In recognition of Child Passenger Safety Week, National Seat Check Saturday, and the continued importance of keeping children safely secured when riding in cars, this blog will examine the current child car seat laws in Florida. Choosing to observe these laws could mean the difference between life and death. Here you can learn all about Florida car seat laws, not only because these laws will help keep your children safe, but also because they are the law—not a recommendation or guideline!

Dangers of Improper Child Restraints While Driving

Every year, children who are improperly restrained while riding in vehicles are injured and killed in auto accidents. According to the most recent data from the National Highway Traffic Safety Information (NHTSA), one child under the age of 13 in a passenger vehicle was involved in a crash every 32 seconds in 2017. That same year, 675 children children 12 years of age and younger were killed in auto accidents, and nearly 116,000 were injured according to the CDC. Of the children whose restraint use was known, 35% of those killed in a crash were not buckled up.

Florida Car Seat Laws for Children

Age- and size-appropriate car seats, booster seats, and seat belts are proven to save childrens’ lives during car accidents and reduce their risks of sustaining serious and fatal injuries. It is for those very reasons that the use of child car seats is mandatory for all children in the state of Florida (based on certain age and weight guidelines).

Here are the most current laws regarding car seat usage in Florida, according to the Florida Department of Highway Safety and Motor Vehicles (FLHSMV):

  • All children who are 5 years old and younger must be properly secured in a federally approved, crash-tested child restraint device, such as a car seat
  • Children who are 3 years old and younger must be properly secured in a separate car seat or the vehicle’s built-in child seat
  • Children who are 4 to 5 years old must be properly secured in a separate car seat, build-in child seat, or a booster seat
  • Children who are 6 to 17 years old must be properly secured in a seat belt

Remember, seat belts are made for adult passengers. If your child has outgrown their car seat, but the seat belt does not fall comfortably over their shoulder and across their lap—for example, if it falls across their neck—the child should remain in a booster seat until they have grown enough for the vehicle’s seat belt to fit properly without a booster seat. In addition, you should never put a child in a car seat in the front seat of a vehicle where the passenger air bag is. The back seat is always the safest place for your child to ride in your car.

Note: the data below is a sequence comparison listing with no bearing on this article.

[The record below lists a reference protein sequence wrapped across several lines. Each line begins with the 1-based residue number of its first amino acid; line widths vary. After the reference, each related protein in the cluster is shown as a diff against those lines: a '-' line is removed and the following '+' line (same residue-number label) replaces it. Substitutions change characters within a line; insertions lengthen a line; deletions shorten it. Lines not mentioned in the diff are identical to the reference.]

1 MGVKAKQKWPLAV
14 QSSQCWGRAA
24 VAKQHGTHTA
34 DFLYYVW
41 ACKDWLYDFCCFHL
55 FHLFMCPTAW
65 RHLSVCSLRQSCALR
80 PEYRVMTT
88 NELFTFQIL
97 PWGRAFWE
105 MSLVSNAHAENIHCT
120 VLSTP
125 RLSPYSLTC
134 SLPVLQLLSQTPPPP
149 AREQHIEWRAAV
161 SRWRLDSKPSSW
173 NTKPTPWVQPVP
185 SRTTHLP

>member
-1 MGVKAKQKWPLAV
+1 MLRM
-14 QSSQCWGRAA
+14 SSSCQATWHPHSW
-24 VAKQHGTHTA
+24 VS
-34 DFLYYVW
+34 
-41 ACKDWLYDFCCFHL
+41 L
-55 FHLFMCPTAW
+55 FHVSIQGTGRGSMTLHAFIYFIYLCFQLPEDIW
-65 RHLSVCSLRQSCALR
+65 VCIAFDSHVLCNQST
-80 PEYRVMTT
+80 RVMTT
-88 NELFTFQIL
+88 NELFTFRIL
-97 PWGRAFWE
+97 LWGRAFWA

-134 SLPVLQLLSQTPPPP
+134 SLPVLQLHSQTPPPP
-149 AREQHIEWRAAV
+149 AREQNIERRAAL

How old do you have to be to sit in the front seat in Florida?

According to the FLHSMV, children should always ride in the rear seats until they are at least 12 years old. Why? Because the front seat air bags can be dangerous—and in some cases, fatal—for young children.

What happens if I don’t observe the car seat laws in Florida?

Car seat laws in Florida are meant to be taken seriously because they exist for the safety and wellbeing of all children riding in vehicles. If your child, or another child in your vehicle, is not properly using a car seat or booster seat per the above Florida laws, you may receive a $60 fine and 3 points against your license. You may be able to avoid the points on your license by attending a car seat safety course, but that is at the discretion of the judge in the county where your violation occurred.

Additional Guidelines for Car Seat Safety

The Broward County Sheriff's Office has provided the following guidelines for those transporting children in passenger vehicles in Florida, which should be taken into consideration in addition to the laws:

  • If a safety belt does not correctly fit the child, a booster seat should be used to correctly position the lap and shoulder belts once they have outgrown forward facing child safety seats (generally around 40 pounds and 4 years old)
  • Children who are approximately 40-80 pounds and under 4’9” should ride in a booster seat
  • Infants must ride rear-facing until they are at least one year old and weigh 20 pounds or more
  • Rear-facing, the infant should be semi-upright, at an angle of no more than 45 degrees
  • A forward-facing older child should ride sitting upright

Lastly, according to the CDC, the proper use of restraints among young children is often dependent on the seat belt use of the driver. Almost 40% of children riding with unbelted drivers were unrestrained as well.

Keeping Your Tiny Passengers Safe on the Road

Proper car safety starts with YOU! Your infants and small children will not remind you to buckle up, nor will they remind you to properly restrain them. It is up to you to follow the state of Florida's car seat safety laws, booster seat laws, and seat belt laws for the protection of you and your family.

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